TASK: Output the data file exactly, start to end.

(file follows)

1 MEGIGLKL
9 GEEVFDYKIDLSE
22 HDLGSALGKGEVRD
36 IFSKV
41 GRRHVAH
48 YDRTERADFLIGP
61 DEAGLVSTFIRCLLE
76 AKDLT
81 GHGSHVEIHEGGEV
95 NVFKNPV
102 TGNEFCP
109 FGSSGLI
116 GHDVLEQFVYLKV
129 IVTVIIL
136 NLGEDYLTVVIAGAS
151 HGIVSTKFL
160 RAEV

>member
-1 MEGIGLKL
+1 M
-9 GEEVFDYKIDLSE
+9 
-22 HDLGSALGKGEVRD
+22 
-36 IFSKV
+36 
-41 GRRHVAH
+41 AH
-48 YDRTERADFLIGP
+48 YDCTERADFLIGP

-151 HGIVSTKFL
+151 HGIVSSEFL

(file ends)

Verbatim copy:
1 MEGIGLKL
9 GEEVFDYKIDLSE
22 HDLGSALGKGEVRD
36 IFSKV
41 GRRHVAH
48 YDRTERADFLIGP
61 DEAGLVSTFIRCLLE
76 AKDLT
81 GHGSHVEIHEGGEV
95 NVFKNPV
102 TGNEFCP
109 FGSSGLI
116 GHDVLEQFVYLKV
129 IVTVIIL
136 NLGEDYLTVVIAGAS
151 HGIVSTKFL
160 RAEV

>member
-1 MEGIGLKL
+1 M
-9 GEEVFDYKIDLSE
+9 
-22 HDLGSALGKGEVRD
+22 
-36 IFSKV
+36 
-41 GRRHVAH
+41 AH
-48 YDRTERADFLIGP
+48 YDCTERADFLIGP

-151 HGIVSTKFL
+151 HGIVSSEFL